d’ROP Bibby’ Hydromap’s Custom-built ROV

By Greg Trauthwein

Self-dubbed a ‘revolution in coastal ROV survey,’ Bibby HydroMap unveiled its d’ROP system onboard its new survey vessel, Bibby Athena, a the National Oceanographic Center in Southampton, UK. MTR spoke with Andrew McLeay, Managing Director of Bibby HydroMap, for details.

In an industry where innovation is common, Bibby HydroMap’s d’ROP system truly stood out at an active Ocean Business last month in Southampton. d’ROP is a custom developed solution by the company, touted to be a revolution in coastal ROV survey with particular productivity gains in shallow water survey and inspection. d’ROP was showcased onboard the new 27.5m purpose built semi-swath coastal survey vessel Bibby Athena, and was set to embark on its first commercial mission immediately after the exhibition.
In a market teeming with advanced ROV platforms and options, the first natural question for McLeay is: Why custom design this yourself?
“The decision was taken to develop the d’ROP as we have a set of very specific survey tasks that lie beyond the capabilities of existing observation class ROVs and require the dynamic capabilities of a powerful work class vehicle, said McLeay. “We obviously cannot accommodate a work class ROV spread aboard our own vessels due to size and weight limitations.  We also need the ability to be able to deploy in shallow water, something that is not usually associated with a work class ROV, and especially not with an offshore support vessel.  Much of our work is in coastal areas with strong tides and being able to work through an entire tidal cycle is a major advantage.”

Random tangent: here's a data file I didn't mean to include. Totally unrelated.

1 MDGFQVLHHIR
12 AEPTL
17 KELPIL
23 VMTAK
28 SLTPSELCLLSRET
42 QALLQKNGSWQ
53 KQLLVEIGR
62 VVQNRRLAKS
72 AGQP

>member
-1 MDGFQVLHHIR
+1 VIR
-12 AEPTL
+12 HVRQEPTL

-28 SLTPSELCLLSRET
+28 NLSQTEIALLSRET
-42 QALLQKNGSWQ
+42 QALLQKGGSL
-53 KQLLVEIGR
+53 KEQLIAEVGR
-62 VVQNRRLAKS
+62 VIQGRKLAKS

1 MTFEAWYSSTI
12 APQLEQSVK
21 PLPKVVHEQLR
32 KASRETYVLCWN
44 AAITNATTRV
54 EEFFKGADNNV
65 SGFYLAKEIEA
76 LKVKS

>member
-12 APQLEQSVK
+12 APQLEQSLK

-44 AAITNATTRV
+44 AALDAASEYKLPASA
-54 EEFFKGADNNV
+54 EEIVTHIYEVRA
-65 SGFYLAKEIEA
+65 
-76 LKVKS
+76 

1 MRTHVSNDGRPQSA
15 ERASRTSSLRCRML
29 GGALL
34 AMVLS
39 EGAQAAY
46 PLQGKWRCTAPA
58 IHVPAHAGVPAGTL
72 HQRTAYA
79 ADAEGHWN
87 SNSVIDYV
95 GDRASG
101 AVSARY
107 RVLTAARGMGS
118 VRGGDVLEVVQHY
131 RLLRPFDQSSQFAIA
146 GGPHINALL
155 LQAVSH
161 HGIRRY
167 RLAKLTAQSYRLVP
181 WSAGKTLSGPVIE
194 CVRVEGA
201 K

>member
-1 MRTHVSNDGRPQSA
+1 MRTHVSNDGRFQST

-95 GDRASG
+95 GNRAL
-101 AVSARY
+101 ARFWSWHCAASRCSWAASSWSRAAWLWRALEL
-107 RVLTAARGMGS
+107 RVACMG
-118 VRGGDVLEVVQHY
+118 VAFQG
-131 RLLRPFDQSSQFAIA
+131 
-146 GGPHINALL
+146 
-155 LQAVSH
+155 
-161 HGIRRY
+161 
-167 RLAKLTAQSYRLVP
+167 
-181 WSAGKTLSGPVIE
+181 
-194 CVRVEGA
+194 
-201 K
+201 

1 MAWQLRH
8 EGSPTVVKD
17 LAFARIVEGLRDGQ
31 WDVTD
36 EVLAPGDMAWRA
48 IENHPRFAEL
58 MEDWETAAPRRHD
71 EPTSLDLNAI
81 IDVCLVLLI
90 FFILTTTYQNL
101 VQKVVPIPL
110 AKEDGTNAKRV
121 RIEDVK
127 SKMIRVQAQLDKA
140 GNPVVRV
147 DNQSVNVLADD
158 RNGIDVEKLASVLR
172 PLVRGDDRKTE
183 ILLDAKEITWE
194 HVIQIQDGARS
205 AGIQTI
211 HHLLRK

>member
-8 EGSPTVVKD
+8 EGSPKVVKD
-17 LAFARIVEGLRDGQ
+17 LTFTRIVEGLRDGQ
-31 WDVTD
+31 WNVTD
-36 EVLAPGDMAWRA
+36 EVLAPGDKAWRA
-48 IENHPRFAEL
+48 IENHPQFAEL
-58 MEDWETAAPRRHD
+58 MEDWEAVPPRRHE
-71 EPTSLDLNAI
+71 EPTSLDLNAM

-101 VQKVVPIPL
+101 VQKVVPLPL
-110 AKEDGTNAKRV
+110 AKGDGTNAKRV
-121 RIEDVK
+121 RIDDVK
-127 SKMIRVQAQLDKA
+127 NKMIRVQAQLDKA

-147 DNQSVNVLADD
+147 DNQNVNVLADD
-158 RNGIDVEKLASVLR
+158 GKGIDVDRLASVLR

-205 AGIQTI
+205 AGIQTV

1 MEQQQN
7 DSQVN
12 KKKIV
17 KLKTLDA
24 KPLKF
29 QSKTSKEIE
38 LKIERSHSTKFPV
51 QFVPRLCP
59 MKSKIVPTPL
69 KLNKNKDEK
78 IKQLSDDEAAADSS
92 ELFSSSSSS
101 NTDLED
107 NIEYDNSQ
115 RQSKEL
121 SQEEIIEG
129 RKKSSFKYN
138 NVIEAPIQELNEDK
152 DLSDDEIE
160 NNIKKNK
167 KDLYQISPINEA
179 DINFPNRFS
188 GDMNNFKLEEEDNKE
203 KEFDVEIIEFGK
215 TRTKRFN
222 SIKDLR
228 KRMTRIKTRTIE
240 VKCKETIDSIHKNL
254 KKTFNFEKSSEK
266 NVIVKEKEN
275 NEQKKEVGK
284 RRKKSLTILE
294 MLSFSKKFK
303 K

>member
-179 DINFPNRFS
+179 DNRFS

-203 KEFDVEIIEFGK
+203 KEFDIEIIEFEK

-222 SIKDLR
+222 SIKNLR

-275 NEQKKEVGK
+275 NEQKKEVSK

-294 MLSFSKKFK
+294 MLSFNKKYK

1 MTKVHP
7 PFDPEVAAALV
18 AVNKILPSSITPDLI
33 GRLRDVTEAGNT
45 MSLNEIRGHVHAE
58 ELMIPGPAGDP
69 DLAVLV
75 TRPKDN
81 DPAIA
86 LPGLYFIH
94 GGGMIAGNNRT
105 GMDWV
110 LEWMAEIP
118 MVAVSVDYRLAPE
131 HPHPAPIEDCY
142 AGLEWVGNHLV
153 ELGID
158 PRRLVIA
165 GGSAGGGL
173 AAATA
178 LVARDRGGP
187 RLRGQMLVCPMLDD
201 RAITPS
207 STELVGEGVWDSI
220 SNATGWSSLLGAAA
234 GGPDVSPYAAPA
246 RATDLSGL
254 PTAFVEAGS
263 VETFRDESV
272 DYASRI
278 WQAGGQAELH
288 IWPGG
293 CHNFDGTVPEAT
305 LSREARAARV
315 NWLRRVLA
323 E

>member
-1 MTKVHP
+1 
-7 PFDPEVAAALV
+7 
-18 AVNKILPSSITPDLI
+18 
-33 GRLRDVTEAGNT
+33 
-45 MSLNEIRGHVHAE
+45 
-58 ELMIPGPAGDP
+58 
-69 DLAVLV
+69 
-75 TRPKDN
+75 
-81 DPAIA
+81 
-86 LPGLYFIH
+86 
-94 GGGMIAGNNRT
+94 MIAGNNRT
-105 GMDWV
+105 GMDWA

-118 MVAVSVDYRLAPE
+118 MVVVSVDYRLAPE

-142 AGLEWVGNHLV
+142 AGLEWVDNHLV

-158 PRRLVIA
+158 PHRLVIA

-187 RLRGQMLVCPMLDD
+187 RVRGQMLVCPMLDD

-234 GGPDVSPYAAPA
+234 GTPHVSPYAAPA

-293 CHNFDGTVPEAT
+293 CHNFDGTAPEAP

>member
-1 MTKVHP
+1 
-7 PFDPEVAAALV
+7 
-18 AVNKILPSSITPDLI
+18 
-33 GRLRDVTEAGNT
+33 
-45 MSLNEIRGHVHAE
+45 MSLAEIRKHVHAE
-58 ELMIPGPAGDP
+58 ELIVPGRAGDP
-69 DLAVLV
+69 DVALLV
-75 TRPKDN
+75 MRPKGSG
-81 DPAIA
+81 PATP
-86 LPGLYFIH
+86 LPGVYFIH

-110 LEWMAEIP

While d’ROP surely does not look like any other vehicle in the field, there are some classic markers – namely four massive, powerful thrusters – that link it with its brethren.
“What we have effectively done is to take the basic components of a powerful work class ROV, strip off all the peripherals and redundant systems that we don’t need and have created a compact but exceptionally stable and powerful platform focused entirely on deploying survey sensors at the optimum geometry for maximum resolution and data quality,” said McLeay. “ In reality there was no existing single ROV product that could address our specific requirements.

Developing d’ROP
The d’ROP is based upon a concept conceived in-house within Bibby HydroMap, and started with a desk top study to look at the potential options to turn the concept into reality.  “A partnership was formed with a small company called HydroBotics which provide ROV engineering consultancy and project management services,” said McLeay.  “Hydrobotics were then contracted to manage the build, commission and deliver the system.  Bibby Marine Survey Services own the patent for the concept.”

Why d’ROP
d’ROP is a dynamic Remotely Operated Survey Platform that borrows and combines technology and operating principles from ROVs, ROTVs and modern dredging systems.
“The main operational advantages are the ability to maintain track or station in high current environments, automated launch and recovery, reduced number of support staff as a conventional pilot is not required, bringing work class capability to shallow water and providing a highly adaptable platform with high payload capability of up to 500kg,” said McLeay.